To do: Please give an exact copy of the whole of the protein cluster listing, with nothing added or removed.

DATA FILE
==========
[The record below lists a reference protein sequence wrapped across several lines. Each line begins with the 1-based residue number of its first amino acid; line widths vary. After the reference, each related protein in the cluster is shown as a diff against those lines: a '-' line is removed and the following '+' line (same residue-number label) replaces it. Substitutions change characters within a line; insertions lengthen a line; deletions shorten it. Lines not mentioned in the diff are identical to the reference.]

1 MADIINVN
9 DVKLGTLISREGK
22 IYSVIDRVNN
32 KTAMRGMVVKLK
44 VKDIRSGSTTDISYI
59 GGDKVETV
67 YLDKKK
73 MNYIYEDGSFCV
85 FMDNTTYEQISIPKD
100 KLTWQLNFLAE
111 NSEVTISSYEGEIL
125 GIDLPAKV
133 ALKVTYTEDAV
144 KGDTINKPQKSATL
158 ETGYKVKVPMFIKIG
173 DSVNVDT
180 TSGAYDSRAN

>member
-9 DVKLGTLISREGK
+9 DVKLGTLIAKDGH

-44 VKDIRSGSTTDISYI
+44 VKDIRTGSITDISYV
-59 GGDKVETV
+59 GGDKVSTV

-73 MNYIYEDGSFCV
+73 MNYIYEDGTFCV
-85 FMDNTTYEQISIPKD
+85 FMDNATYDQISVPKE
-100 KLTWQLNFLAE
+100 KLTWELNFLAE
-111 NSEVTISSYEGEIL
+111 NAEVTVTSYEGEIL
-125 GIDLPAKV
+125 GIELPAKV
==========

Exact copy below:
[The record below lists a reference protein sequence wrapped across several lines. Each line begins with the 1-based residue number of its first amino acid; line widths vary. After the reference, each related protein in the cluster is shown as a diff against those lines: a '-' line is removed and the following '+' line (same residue-number label) replaces it. Substitutions change characters within a line; insertions lengthen a line; deletions shorten it. Lines not mentioned in the diff are identical to the reference.]

1 MADIINVN
9 DVKLGTLISREGK
22 IYSVIDRVNN
32 KTAMRGMVVKLK
44 VKDIRSGSTTDISYI
59 GGDKVETV
67 YLDKKK
73 MNYIYEDGSFCV
85 FMDNTTYEQISIPKD
100 KLTWQLNFLAE
111 NSEVTISSYEGEIL
125 GIDLPAKV
133 ALKVTYTEDAV
144 KGDTINKPQKSATL
158 ETGYKVKVPMFIKIG
173 DSVNVDT
180 TSGAYDSRAN

>member
-9 DVKLGTLISREGK
+9 DVKLGTLIAKDGH

-44 VKDIRSGSTTDISYI
+44 VKDIRTGSITDISYV
-59 GGDKVETV
+59 GGDKVSTV

-73 MNYIYEDGSFCV
+73 MNYIYEDGTFCV
-85 FMDNTTYEQISIPKD
+85 FMDNATYDQISVPKE
-100 KLTWQLNFLAE
+100 KLTWELNFLAE
-111 NSEVTISSYEGEIL
+111 NAEVTVTSYEGEIL
-125 GIDLPAKV
+125 GIELPAKV